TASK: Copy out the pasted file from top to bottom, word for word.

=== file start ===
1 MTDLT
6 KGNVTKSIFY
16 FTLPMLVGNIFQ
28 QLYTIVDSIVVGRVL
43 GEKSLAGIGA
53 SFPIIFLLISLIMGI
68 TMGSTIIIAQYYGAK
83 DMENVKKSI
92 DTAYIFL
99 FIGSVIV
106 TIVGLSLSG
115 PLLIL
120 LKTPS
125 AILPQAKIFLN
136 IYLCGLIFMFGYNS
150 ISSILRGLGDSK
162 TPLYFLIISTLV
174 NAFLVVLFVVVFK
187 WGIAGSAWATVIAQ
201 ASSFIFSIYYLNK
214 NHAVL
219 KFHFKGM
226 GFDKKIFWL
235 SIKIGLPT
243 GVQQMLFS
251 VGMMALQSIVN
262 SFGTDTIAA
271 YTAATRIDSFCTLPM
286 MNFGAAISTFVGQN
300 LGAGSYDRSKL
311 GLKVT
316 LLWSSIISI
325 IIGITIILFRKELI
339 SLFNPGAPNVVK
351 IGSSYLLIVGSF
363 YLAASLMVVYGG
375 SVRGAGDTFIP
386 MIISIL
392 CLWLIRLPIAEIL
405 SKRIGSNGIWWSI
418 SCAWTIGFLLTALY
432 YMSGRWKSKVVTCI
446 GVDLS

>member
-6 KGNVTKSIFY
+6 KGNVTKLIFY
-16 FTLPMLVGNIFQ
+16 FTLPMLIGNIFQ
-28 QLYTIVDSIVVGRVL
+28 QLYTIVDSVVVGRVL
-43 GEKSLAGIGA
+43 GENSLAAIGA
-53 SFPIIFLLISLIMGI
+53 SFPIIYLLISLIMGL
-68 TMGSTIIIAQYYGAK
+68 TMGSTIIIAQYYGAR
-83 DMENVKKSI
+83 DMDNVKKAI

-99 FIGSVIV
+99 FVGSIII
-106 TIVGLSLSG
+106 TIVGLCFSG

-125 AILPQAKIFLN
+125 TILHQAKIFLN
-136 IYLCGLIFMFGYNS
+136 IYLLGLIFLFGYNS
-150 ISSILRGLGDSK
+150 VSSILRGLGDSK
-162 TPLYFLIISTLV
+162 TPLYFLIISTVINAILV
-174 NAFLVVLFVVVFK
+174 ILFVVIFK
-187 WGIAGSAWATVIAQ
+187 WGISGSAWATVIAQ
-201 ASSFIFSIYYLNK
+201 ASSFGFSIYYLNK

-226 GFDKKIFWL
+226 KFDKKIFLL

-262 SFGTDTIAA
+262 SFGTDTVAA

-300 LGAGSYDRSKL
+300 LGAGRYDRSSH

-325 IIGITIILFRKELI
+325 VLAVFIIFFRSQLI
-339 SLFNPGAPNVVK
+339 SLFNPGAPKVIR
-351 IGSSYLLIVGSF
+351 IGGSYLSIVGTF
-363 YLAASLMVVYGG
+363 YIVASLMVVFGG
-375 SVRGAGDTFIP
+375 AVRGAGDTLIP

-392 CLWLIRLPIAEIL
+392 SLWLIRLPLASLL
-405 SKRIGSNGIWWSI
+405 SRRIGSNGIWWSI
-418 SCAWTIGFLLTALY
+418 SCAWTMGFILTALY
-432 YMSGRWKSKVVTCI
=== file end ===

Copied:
1 MTDLT
6 KGNVTKSIFY
16 FTLPMLVGNIFQ
28 QLYTIVDSIVVGRVL
43 GEKSLAGIGA
53 SFPIIFLLISLIMGI
68 TMGSTIIIAQYYGAK
83 DMENVKKSI
92 DTAYIFL
99 FIGSVIV
106 TIVGLSLSG
115 PLLIL
120 LKTPS
125 AILPQAKIFLN
136 IYLCGLIFMFGYNS
150 ISSILRGLGDSK
162 TPLYFLIISTLV
174 NAFLVVLFVVVFK
187 WGIAGSAWATVIAQ
201 ASSFIFSIYYLNK
214 NHAVL
219 KFHFKGM
226 GFDKKIFWL
235 SIKIGLPT
243 GVQQMLFS
251 VGMMALQSIVN
262 SFGTDTIAA
271 YTAATRIDSFCTLPM
286 MNFGAAISTFVGQN
300 LGAGSYDRSKL
311 GLKVT
316 LLWSSIISI
325 IIGITIILFRKELI
339 SLFNPGAPNVVK
351 IGSSYLLIVGSF
363 YLAASLMVVYGG
375 SVRGAGDTFIP
386 MIISIL
392 CLWLIRLPIAEIL
405 SKRIGSNGIWWSI
418 SCAWTIGFLLTALY
432 YMSGRWKSKVVTCI
446 GVDLS

>member
-6 KGNVTKSIFY
+6 KGNVTKLIFY
-16 FTLPMLVGNIFQ
+16 FTLPMLIGNIFQ
-28 QLYTIVDSIVVGRVL
+28 QLYTIVDSVVVGRVL
-43 GEKSLAGIGA
+43 GENSLAAIGA
-53 SFPIIFLLISLIMGI
+53 SFPIIYLLISLIMGL
-68 TMGSTIIIAQYYGAK
+68 TMGSTIIIAQYYGAR
-83 DMENVKKSI
+83 DMDNVKKAI

-99 FIGSVIV
+99 FVGSIII
-106 TIVGLSLSG
+106 TIVGLCFSG

-125 AILPQAKIFLN
+125 TILHQAKIFLN
-136 IYLCGLIFMFGYNS
+136 IYLLGLIFLFGYNS
-150 ISSILRGLGDSK
+150 VSSILRGLGDSK
-162 TPLYFLIISTLV
+162 TPLYFLIISTVINAILV
-174 NAFLVVLFVVVFK
+174 ILFVVIFK
-187 WGIAGSAWATVIAQ
+187 WGISGSAWATVIAQ
-201 ASSFIFSIYYLNK
+201 ASSFGFSIYYLNK

-226 GFDKKIFWL
+226 KFDKKIFLL

-262 SFGTDTIAA
+262 SFGTDTVAA

-300 LGAGSYDRSKL
+300 LGAGRYDRSSH

-325 IIGITIILFRKELI
+325 VLAVFIIFFRSQLI
-339 SLFNPGAPNVVK
+339 SLFNPGAPKVIR
-351 IGSSYLLIVGSF
+351 IGGSYLSIVGTF
-363 YLAASLMVVYGG
+363 YIVASLMVVFGG
-375 SVRGAGDTFIP
+375 AVRGAGDTLIP

-392 CLWLIRLPIAEIL
+392 SLWLIRLPLASLL
-405 SKRIGSNGIWWSI
+405 SRRIGSNGIWWSI
-418 SCAWTIGFLLTALY
+418 SCAWTMGFILTALY
-432 YMSGRWKSKVVTCI